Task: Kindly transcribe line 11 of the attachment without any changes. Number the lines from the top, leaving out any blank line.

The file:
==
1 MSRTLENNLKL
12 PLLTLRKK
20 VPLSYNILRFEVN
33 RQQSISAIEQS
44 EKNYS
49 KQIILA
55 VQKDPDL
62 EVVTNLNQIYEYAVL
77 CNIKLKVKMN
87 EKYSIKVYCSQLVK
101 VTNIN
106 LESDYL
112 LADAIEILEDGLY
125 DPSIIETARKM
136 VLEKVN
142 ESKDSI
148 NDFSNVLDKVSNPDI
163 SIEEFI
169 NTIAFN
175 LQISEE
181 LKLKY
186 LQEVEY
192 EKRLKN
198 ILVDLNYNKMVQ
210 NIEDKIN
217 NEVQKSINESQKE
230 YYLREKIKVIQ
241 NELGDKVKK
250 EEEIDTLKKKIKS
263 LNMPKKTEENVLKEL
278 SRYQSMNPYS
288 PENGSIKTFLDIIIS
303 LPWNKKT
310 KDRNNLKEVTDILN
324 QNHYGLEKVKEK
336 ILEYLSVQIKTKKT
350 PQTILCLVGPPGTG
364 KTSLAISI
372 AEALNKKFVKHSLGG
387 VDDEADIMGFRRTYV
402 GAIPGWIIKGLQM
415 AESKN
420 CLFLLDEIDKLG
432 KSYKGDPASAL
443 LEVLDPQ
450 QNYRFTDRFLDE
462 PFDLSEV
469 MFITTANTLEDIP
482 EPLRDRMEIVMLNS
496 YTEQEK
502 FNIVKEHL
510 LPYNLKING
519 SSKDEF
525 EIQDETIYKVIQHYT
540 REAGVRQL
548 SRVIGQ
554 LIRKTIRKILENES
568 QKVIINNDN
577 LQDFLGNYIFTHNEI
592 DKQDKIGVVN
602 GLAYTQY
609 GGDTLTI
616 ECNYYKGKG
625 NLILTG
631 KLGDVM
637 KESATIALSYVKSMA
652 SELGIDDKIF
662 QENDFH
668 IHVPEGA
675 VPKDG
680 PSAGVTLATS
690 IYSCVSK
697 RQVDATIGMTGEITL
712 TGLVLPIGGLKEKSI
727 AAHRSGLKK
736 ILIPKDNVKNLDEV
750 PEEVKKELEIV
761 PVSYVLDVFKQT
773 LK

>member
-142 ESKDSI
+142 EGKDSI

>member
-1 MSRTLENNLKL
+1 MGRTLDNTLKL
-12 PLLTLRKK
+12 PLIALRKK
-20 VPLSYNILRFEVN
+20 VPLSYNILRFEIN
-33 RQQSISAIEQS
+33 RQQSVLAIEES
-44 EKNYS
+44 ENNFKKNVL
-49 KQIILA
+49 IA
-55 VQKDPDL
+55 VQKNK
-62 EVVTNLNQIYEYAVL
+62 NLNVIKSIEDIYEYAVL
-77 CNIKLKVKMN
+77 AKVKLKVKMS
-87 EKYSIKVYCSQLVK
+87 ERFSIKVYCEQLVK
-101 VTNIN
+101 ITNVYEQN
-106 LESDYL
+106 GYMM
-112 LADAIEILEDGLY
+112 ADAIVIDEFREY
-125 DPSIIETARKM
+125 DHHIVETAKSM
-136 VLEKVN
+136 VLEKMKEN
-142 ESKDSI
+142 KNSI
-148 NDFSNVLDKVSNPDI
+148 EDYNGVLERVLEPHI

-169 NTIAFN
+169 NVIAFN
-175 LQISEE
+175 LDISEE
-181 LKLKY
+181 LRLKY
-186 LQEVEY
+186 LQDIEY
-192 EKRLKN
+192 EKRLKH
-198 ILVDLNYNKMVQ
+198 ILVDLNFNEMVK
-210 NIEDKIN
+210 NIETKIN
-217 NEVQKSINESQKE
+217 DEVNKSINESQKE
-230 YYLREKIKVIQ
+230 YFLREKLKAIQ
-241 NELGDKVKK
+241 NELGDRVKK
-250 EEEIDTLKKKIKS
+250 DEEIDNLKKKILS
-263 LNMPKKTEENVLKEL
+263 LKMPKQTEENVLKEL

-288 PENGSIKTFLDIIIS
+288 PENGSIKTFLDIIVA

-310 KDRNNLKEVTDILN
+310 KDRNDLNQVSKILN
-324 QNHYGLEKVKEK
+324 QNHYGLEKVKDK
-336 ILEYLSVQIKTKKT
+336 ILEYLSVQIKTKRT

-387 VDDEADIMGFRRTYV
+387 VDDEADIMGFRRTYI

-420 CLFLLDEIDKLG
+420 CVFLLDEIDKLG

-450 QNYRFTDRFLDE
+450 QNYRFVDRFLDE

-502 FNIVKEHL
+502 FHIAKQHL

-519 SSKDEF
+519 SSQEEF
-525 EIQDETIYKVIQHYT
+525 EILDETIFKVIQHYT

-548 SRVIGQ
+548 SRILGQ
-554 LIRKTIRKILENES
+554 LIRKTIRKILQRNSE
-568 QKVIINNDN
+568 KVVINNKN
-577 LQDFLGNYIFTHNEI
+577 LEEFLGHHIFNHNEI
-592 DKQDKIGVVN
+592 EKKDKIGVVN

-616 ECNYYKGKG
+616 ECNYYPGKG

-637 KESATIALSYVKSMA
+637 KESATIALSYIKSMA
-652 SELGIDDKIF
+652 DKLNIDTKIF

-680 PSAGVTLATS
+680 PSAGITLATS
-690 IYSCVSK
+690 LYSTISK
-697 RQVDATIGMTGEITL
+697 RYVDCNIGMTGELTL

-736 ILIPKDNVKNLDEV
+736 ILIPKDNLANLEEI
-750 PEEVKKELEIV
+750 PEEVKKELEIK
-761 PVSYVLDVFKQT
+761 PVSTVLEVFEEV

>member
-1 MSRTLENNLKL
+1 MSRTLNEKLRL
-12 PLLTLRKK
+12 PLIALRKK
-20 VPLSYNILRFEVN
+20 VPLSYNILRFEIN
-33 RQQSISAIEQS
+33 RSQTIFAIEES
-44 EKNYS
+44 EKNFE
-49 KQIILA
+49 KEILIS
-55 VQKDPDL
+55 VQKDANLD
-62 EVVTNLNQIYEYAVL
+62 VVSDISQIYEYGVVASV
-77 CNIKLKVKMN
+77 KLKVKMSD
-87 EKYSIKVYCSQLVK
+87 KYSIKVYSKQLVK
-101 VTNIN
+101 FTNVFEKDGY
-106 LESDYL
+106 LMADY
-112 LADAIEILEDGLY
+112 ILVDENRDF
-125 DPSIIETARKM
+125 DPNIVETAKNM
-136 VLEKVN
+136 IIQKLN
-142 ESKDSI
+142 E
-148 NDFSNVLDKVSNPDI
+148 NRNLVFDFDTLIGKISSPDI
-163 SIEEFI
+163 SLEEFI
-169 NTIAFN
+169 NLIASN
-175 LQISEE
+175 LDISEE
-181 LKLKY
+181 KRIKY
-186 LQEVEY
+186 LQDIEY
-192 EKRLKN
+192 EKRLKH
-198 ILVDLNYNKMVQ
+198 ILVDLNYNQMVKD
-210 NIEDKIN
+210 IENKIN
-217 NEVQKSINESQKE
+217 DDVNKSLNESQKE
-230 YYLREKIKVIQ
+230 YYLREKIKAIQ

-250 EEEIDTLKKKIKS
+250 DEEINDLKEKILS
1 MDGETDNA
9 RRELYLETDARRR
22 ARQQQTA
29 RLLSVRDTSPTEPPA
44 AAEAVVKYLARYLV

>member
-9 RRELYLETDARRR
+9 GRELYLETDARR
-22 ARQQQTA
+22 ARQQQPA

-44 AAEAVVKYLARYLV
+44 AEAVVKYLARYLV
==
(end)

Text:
101 VTNIN